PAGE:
How Pakistan Observed the International Day of the Victims of Religious Violence

Source: Reuters/Hindustan Times

When the UN Secretary-General António Guterres declared August 22 as a new UN International Day for the victims of violence based on religion and faith, Pakistan was certainly a country that came to mind. It is an open secret that Pakistan holds a dismal record of offering all its citizens equal rights and the freedom to practice its religion. For years now, Pakistan has been on the list of countries of most concern by the United States State Department and there are good reasons behind it. Pakistan’s problems with its minority religious communities date back as early as 1953, if not earlier.

While you would expect the Government of Pakistan to introspect on this day and actually vow to start making amends with the minority citizens, they spent the day lecturing India instead. In continuation of its campaigns condemning the Indian administration and comparing it to the Nazi Party, the Prime Minister reminded of the “ethnic cleansing” in Kashmir.

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The Minister of Human Rights, Shireen Mazari, who should be the responsible office-holder for responding for the rights of the citizens that have been attacked on the basis of their faith.

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She instead was busy writing to the UNICEF complaining that actor Priyanka Chopra should be removed from her position as a Peace Ambassador for some imaginary offenses.

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This was a great opportunity for the Pakistani administration to concede all the wrongs done to the minority religious communities in Pakistan, especially the most frequently targeted Hindus and Christians. And mentioning

Pakistani American Ahmedi activist Kashif Chaudhary made sure to remind the government at least about the state of Ahmed

 

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He also mentioned the ridiculous notion of the President of an Islamic Republic, who would never dare to utter the word “secular” in connection with his country, worried about the decaying state of secularism in India. I agree with him.

 

 

While Pakistani nationalists were celebrating the meeting of President Trump with Prime Minister Imran Khan, the very same leader listened to someone these patriots would not stand. Trump met with an elderly Pakistani expatriate Abdul Shakoor, who represented the persecuted Ahmediyya community of Pakistan settled around the world. Shaan Taseer, human rights activist and the son of slain Punjab governor Salmaan Taseer, accompanied him to translate his message to the President. The poor man was sentenced to five years in prison with a heavy fine for selling religious books. He informed the President that he could not identify as a Muslim in his native Pakistan but he can in the United States.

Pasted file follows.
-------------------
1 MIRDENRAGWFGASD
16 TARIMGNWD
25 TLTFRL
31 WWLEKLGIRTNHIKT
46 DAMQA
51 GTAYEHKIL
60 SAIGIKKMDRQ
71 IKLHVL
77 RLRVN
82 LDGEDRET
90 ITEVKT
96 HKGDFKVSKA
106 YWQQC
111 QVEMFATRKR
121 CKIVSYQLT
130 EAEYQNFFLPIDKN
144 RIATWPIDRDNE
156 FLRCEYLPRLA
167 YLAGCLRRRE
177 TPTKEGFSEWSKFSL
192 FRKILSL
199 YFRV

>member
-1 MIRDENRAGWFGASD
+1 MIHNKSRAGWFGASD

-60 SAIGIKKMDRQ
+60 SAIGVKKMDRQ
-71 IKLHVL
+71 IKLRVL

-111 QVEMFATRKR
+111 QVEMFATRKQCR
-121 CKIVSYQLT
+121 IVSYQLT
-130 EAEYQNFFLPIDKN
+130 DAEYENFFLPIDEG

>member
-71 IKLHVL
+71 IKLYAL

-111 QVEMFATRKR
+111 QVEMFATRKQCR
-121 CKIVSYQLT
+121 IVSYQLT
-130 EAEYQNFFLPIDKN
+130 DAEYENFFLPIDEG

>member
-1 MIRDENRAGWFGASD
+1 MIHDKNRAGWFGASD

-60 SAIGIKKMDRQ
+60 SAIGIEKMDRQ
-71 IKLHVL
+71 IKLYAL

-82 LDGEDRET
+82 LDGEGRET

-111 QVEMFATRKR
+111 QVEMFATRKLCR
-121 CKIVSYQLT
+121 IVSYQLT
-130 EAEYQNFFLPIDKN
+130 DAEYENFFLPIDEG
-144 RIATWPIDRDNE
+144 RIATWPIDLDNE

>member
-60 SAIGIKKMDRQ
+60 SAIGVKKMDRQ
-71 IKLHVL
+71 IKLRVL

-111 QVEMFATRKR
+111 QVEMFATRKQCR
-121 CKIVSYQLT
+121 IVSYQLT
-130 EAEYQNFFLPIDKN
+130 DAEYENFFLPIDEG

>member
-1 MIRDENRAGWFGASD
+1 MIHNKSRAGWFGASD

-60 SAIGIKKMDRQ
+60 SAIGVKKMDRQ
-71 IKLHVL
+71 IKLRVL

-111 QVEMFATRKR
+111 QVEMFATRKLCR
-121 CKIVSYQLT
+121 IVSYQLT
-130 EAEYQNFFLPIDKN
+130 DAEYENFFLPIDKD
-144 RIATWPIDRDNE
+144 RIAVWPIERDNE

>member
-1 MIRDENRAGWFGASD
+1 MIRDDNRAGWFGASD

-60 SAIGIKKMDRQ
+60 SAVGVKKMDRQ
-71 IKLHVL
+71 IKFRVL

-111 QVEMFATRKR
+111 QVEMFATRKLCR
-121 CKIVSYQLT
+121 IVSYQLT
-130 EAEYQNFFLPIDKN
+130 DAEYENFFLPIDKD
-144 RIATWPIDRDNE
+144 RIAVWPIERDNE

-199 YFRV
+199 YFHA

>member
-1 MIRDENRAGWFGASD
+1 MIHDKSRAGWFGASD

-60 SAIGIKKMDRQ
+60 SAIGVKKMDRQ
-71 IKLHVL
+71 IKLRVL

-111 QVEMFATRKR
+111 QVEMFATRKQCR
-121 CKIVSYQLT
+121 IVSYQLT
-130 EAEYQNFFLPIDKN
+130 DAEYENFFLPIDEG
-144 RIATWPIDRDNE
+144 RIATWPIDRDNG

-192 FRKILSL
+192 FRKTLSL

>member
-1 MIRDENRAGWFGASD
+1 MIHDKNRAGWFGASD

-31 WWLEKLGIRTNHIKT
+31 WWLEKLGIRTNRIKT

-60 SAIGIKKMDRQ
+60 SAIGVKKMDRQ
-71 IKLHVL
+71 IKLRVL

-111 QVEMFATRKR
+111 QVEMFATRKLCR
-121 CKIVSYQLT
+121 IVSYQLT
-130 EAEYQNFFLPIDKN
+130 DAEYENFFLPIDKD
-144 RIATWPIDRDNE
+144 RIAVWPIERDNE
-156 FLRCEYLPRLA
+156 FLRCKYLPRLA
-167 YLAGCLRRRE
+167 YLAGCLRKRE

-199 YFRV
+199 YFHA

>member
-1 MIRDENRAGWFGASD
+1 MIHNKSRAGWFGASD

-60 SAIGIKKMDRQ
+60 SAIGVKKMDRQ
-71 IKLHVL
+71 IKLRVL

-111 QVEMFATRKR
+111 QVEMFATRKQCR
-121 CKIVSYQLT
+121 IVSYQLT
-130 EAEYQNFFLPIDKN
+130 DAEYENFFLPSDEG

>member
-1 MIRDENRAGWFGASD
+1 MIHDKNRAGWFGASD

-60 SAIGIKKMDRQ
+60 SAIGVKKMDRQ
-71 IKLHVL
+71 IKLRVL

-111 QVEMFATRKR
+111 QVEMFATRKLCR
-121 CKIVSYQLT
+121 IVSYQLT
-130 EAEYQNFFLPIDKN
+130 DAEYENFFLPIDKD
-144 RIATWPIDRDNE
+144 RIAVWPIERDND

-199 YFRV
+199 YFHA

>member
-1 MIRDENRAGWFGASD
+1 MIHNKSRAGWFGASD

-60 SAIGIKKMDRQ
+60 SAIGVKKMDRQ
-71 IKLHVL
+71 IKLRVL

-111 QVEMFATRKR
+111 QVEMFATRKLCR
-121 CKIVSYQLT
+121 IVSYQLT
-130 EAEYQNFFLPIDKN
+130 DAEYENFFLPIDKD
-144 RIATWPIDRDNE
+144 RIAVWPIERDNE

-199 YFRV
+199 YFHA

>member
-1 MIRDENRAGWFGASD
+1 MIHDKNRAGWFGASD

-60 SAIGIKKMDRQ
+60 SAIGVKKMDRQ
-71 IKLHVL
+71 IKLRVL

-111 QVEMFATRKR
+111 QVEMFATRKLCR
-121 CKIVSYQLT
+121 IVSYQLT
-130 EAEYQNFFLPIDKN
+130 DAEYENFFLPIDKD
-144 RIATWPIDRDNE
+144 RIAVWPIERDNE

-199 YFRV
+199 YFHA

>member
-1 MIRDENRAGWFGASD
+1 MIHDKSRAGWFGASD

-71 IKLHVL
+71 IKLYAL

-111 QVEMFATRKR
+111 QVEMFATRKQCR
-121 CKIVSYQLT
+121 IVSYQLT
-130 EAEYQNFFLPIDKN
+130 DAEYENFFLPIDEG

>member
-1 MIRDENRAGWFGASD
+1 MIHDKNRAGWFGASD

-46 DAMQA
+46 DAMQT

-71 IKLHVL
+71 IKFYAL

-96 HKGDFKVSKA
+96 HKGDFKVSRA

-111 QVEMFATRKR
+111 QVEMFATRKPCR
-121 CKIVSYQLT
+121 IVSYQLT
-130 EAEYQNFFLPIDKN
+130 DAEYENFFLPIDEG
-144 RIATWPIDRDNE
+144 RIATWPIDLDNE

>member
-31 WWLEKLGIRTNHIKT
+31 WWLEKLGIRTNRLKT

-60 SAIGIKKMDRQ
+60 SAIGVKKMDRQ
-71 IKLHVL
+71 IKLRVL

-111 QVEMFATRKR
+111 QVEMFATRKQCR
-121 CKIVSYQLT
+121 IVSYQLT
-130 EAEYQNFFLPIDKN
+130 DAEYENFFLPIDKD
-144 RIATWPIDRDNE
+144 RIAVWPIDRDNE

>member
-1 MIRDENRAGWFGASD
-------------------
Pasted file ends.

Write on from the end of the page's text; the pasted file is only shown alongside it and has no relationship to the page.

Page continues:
The current US administration is in particular interested in religious freedom around the world. Vice President Mike Pence has issued a statement during a religious freedom summit rebuking Pakistan for the state of its religious freedom and urged the government to release Professor Junaid Hafeez accused of blasphemy. However, it was a shame that President Trump did not publicly bring the religious persecution in Pakistan during his meeting with the Prime Minister.

Other than that, there is no count of the number of people abused and killed from the Hindu and Christian communities which are routinely targeted by the majority religious community. The forced conversion of Hindu and Christian girls is on the rise too and the local law enforcement is proving to be inadequate for either providing security or justice to the affected citizens, who are effectively second class citizens in Pakistan.

You can only hope that an administration that claims to be very tolerant toward the minority religious groups of Pakistan would know better than imaginary standards of social justice like “Riyasat-e-Medina” or the Medina State. You can only hope that they would have the sense to address the problem in their country first because that is the least what their citizens expect from them and lecture India on Nazism and fascism later. Otherwise, you can only hope that the United States should finally take a stand and threaten Pakistan with sanctions.

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